I am compelled to correct a report posted on Zerohedge about the cliff-dive going on in commercial, industrial and consumer loans. The report in ZH suggested the plunge is connected to two possibilities: 1) this one from a Wall Street sleazebag from Barclays: “it is possible that companies have shifted from the Loan to the bond market, and are selling more bonds to lock in cheap financing before rates rise, while not encumbering assets with issuing unsecured debt;” and 2) political uncertainty connected to Trump.
The first possibility could have some small amount of legitimacy except that if you parse through all the data available at the Fed, you’ll see that bank credit has plunged across the entire spectrum of U.S. business (I used size of loan as the proxy). Smaller businesses do not have access to public credit markets and thus the first explanation is the typical apology for a negative economic report that we would expect from a Wall Street con-artist. The second possibility is part of the anti-Trump narrative found in the fake news reports coming from the ignorant.
“It’s The Economy, Stupid”
That quote was created by James Carville as one of Bill Clinton’s campaign slogans in 1992. Those words ring even truer today. A primary example is the restaurant industry numbers discussed above. “Hope” and “confidence” do not generate economic activity. And “hope” is not a valid investment strategy. A better guide to what’s happening to economic activity on Main Street is to see what banks are doing with their lending capital. I borrowed the two graphs below from the @DonDraperClone Twitter feed:
Commercial bank lending is a great barometer of economic activity. The top graph above shows the year over year percentage change in commercial and industrial loans for all commercial banks. You can see that the rate of bank lending to businesses is falling doing a cliff-dive. These are primarily senior secured and revolving credit loans that sit at the top of the capital structure. If bank lending is slowing down like this, it means two things: 1) the ability of businesses to repay new loans is declining and 2) the asset values used to secure new loans will likely decline. In fact, it is highly probable that the tightening of credit by the banks is a directive from the Fed. Yes, the Fed. Despite its public commentary suggesting otherwise, the Fed knows as well as anyone that the economy is tanking. This is why the Fed can’t hike rates up to a level that would bring real interest rates up to at a “neutral” level (using a real price inflation measure, Fed Funds needs to be reset to at least 6%, and likely higher, to get the real rate of interest up to zero).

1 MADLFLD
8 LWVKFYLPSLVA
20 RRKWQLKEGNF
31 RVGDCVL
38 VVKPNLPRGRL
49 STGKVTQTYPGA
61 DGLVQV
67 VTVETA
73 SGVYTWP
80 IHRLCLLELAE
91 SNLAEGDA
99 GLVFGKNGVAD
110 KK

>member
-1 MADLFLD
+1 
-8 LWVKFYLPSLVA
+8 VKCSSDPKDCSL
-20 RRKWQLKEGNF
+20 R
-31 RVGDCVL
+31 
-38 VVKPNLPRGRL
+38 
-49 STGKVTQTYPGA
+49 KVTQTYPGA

The only reason the Fed might “nudge” interest rates higher next week is for credibility purposes. Everyone knows inflation is escalating, which makes it difficult for the Fed to keep interest rates so close to zero. In addition, a rate hike now, even though it will be insignificant in magnitude, will give the Fed room to take rates back to zero when the public and Congress begin to scream about economy.
The second graph shows the year over year percentage change in auto loans. The implications there are fairly self-explanatory. Auto sales are slowing down because the “universe” of potential prime and subprime rated car buyers, new and used cars, has been largely exhausted. In fact, with the default rate on subprime auto loans beginning to hit double-digits, the next phase in the automobile credit market will likely be credit implosion crisis.
The views and opinions expressed herein are the author's own, and do not necessarily reflect those of EconMatters.
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